Category Archives: SWEETS

ZEPPOLE…THE ITALIAN AMERICAN STREET FEAST TREAT, MY STYLE

001The smell of the ItalianAmerican Summer…Zeppole frying in oil..big vats of them…their steam wafting in every direction pulling you closer to the stand.  You are mesmerized by the bobbing of the hand pulled balls of dough sizzling on their sides in the molten oil.  You await, impatiently for the fresh hot balls to be drained.  Then with the deft hands of a master the Zeppolaio places your hot zeppole into a paper bag, brown or white, and adds a blizzard of powdered sugar.  Next they fold the bag and SHAKE SHAKE SHAKE and hand it over to you.  Your heart is pounding (isn’t it??) and you reach with childlike anticipation at what’s waiting for you in that little sack.  You reach in and without hesitation bite long and hard on one and for a moment you’re impervious to the scorching heat from the steam that’s scalding your tongue.  Who cares?  It’s worth it. Every blister is worth it soothed by the chilly feel of the powdered sugar with a sweet finish.  Deep breath, of course not with a zeppole by your mouth or you’ll asphyxiate from the sugar dust…deep breath and then another bite, damn it just eat the whole thing.  Now you’re happy.  Sound familiar?  Please don’t tell me this is a unique experience for me, lol.  I KNOW you are with me.  Now just so you know, I like them with powdered sugar which is how most street feast vendors make them, or with granulated sugar which is how many restaurants and home cooks make them.  They are great both ways, infact they are awesome with a pinch of cinnamon in the coarser sugar.  What’s a zeppole anyway?

Well it’s simply a regional Italian term for a type of fried dough THAT IS usually ring shaped or a roundish ball. Zeppole come in many varieties.  This blog will make the one’s similar to the street feasts, but other zeppole contain lemon and ricotta in the dough, some use mostly eggs and pipe it through a bag to create a French cruller like small ring.  That is a more specific type of Zeppole that is cut and filled with Italian pastry cream and topped with an Amarena cherry for March 19th’s  St.Joseph Day. It’s a very Napoletana thing. There are also many savory types of zeppole.  So take away from this that there’s more zeppole than the one you may be used to.  In other parts of the  USA Italian Americans call zeppole by different names, like Pizza Fritta, or Fried Dough.  I’m from NYC so I use our regional term.  Here’s a beautiful tray of zeppole hot out of the fryer at NYC’s San Gennaro Feast:008 Now today is Aug.15, it’s Ferragosto the Italian End of Summer celebration that coincides with the religious FESTA DELL’ASSUNTA, or Feast of the Assumption of the Blessed Virgin Mary.  The ASSUNTA is a national holiday in Italy and it’s a popular girls’ name.  My great grandmother on my mom’s mom side was named Assunta…006 Assunta Prisco Melito, born in Castelbaronia, Avellino and died in Napoli. My grandma passed this name onto my mom, Assunta Scaramuzzi Battaglia, but she went by Susan as most first generationers did to fit in more in America.  We used to celebrate her NAME DAY each August 15, here’s a picture from the 1976 celebration.0002 A delicious Cassata from Alfonso’s in Staten Island helped make it a festive day!  Zeppole are not specific to Ferragosto but they are fun and celebratory and you CAN make them in you own kitchen in a regular pan.  Here’s how I make them…:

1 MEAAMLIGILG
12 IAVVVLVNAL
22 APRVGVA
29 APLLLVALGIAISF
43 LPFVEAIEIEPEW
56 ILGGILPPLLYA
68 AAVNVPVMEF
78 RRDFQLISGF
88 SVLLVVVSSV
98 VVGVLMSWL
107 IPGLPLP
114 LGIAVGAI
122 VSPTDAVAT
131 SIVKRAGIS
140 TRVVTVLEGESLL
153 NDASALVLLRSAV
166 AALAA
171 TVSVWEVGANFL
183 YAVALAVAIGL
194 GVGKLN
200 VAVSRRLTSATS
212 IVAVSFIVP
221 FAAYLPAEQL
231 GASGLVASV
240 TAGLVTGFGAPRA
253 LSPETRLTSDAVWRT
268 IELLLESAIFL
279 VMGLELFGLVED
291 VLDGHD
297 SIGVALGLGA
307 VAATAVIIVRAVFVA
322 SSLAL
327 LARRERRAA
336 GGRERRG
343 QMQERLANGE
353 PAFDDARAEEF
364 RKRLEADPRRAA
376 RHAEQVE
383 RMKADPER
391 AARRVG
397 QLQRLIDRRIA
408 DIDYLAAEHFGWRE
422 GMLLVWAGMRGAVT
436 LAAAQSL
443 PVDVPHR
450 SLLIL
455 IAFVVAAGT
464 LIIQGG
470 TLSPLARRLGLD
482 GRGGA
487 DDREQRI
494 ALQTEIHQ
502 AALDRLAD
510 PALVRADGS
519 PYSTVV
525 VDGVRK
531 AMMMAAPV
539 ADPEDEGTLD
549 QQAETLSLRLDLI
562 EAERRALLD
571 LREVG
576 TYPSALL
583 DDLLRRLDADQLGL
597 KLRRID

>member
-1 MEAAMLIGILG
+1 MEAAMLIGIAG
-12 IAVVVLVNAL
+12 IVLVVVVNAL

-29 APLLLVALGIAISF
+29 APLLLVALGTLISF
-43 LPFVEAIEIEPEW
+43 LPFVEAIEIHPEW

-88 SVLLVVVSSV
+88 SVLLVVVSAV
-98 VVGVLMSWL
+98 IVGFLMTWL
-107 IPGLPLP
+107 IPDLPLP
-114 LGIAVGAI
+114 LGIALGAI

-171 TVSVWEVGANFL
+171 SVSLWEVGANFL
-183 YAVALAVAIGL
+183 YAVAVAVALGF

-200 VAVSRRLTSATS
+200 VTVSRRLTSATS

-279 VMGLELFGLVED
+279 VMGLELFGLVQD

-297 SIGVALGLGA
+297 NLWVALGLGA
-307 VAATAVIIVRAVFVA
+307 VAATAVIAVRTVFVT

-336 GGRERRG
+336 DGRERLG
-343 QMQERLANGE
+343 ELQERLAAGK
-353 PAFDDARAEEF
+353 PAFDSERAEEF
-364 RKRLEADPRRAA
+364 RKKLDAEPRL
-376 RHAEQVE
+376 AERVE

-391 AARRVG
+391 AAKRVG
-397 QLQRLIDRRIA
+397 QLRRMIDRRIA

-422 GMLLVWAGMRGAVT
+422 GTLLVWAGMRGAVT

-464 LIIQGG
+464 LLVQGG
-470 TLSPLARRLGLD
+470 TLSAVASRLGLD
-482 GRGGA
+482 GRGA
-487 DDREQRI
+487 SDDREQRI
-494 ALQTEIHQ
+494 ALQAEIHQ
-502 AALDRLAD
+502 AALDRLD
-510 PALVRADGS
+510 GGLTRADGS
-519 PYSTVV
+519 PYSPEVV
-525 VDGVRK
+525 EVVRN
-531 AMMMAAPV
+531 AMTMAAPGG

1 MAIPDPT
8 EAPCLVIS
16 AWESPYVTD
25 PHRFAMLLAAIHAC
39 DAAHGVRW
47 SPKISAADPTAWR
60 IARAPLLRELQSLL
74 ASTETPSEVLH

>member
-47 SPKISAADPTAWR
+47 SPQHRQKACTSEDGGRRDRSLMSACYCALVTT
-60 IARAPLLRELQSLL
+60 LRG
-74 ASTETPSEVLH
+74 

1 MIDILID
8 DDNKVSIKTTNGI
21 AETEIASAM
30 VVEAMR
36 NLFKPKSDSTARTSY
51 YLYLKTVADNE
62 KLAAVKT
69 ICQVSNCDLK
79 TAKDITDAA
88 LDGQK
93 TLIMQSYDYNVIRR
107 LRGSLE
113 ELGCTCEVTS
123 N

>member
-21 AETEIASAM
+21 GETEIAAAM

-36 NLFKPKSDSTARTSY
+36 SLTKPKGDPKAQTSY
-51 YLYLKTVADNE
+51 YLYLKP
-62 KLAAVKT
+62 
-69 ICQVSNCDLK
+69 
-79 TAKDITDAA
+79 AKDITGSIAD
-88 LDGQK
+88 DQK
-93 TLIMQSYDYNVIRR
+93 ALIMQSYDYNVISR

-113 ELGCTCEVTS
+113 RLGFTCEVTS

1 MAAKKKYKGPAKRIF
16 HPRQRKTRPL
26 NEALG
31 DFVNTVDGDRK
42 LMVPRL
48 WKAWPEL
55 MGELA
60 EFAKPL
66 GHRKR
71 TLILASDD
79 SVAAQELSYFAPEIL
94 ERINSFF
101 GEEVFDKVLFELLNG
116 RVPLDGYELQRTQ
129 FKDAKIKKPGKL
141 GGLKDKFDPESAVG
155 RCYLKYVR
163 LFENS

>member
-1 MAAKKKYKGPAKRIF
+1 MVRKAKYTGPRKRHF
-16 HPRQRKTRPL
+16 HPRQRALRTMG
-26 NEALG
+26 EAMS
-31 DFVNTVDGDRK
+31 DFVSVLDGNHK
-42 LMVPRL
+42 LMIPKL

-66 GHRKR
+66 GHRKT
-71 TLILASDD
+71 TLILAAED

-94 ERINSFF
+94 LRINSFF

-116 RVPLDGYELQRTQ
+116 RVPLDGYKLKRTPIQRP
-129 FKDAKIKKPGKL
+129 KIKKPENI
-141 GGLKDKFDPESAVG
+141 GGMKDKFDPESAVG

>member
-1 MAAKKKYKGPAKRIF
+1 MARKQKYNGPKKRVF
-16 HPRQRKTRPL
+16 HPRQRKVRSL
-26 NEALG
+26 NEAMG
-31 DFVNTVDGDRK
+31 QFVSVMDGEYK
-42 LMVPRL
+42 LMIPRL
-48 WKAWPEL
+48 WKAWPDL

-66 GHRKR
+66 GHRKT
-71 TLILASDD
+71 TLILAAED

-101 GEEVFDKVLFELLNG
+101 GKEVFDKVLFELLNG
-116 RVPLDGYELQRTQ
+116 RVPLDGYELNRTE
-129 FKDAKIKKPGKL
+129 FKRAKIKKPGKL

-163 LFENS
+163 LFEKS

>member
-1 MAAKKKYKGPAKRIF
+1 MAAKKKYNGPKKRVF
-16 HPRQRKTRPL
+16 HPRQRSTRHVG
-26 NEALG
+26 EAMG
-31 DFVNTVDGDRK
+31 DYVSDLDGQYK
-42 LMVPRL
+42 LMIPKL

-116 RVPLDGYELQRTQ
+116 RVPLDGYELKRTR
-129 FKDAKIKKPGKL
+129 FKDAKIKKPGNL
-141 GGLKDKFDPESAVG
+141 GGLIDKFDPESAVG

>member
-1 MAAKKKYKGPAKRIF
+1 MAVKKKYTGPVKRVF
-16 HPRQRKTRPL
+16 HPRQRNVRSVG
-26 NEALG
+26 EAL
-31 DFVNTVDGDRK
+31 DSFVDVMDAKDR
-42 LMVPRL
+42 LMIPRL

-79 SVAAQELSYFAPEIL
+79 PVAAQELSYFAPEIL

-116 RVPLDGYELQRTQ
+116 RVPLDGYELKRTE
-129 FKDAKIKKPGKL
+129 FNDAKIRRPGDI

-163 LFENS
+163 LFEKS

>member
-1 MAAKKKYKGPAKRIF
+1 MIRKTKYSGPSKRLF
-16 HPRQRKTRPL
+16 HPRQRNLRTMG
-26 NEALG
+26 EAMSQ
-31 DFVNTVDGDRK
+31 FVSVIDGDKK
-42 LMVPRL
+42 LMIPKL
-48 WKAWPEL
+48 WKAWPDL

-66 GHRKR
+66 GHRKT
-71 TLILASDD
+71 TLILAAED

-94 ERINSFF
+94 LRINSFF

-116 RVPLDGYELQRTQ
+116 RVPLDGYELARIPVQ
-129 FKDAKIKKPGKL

2 CUPS SIFTED FLOUR

1/2 TBS KOSHER SALT

1 1/4 CUP WARM WATER

2 PACKAGE YEAST

SOY, VEGETABLE OR PEANUT OIL at least 1 gallon

2 CUPS POWDERED SUGAR OR GRANULATED SUGAR